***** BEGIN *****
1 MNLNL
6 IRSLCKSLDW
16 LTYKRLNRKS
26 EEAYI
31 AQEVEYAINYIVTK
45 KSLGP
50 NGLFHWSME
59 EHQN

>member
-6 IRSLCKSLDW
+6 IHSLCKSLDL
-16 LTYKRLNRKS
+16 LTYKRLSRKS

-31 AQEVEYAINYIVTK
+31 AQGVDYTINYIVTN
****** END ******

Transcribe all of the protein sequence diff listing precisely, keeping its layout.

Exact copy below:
1 MNLNL
6 IRSLCKSLDW
16 LTYKRLNRKS
26 EEAYI
31 AQEVEYAINYIVTK
45 KSLGP
50 NGLFHWSME
59 EHQN

>member
-6 IRSLCKSLDW
+6 IHSLCKSLDL
-16 LTYKRLNRKS
+16 LTYKRLSRKS

-31 AQEVEYAINYIVTK
+31 AQGVDYTINYIVTN